Play in other settings

For children who have complex health issues, time to play can be limited. Incorporating play into different settings, such as hospitals or doctor’s surgeries, can be very useful.
A play worker or therapist will be able to provide suitable toys – or the child’s favourite toys can be brought from home if protocol allows.

While it may not always be possible to bring lots of toys into a hospital ward, there are practical nursing items that can be adapted to make excellent sterile play-things:

  • Blow up a rubber glove, draw a face on it or fill it with water
  • Try tapping rhythms on a disposable paper bowl
  • Survival blankets are shiny, have an interesting texture and make a nice sound. You can take turns scrunching a corner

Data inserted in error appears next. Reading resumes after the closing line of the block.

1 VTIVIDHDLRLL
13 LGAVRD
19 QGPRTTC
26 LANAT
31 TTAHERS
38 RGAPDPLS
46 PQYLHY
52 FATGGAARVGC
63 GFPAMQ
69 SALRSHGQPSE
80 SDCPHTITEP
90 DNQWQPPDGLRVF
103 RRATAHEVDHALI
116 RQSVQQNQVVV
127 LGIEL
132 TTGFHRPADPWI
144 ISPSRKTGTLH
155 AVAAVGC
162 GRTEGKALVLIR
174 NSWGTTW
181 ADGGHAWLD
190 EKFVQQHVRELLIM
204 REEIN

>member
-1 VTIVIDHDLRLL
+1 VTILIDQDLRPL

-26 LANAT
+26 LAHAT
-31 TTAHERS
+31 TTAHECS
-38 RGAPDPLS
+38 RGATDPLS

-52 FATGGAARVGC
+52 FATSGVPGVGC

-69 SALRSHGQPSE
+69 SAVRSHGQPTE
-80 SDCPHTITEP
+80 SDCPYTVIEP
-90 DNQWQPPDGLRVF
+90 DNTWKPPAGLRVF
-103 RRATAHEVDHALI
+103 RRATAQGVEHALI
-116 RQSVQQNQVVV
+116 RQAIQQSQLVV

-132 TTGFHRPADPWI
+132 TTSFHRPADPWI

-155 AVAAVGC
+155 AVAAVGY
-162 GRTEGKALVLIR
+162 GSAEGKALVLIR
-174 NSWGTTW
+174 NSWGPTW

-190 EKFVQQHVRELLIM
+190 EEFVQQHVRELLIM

• ‘Beads of Courage’ recognise a child’s journey and can help them to talk about it
  • ‘I’ve been GOOD!’ stickers can make you very popular!

If the child requires a quiet space it is always worth asking if a room is available.

Top tip

Remember that anything brought into a hospital needs to be reviewed for suitability in a sterile environment. It is also best to avoid toys that need to be plugged into an electrical socket.

First published: Monday 17 October 2016
Updated: Monday 31 October 2016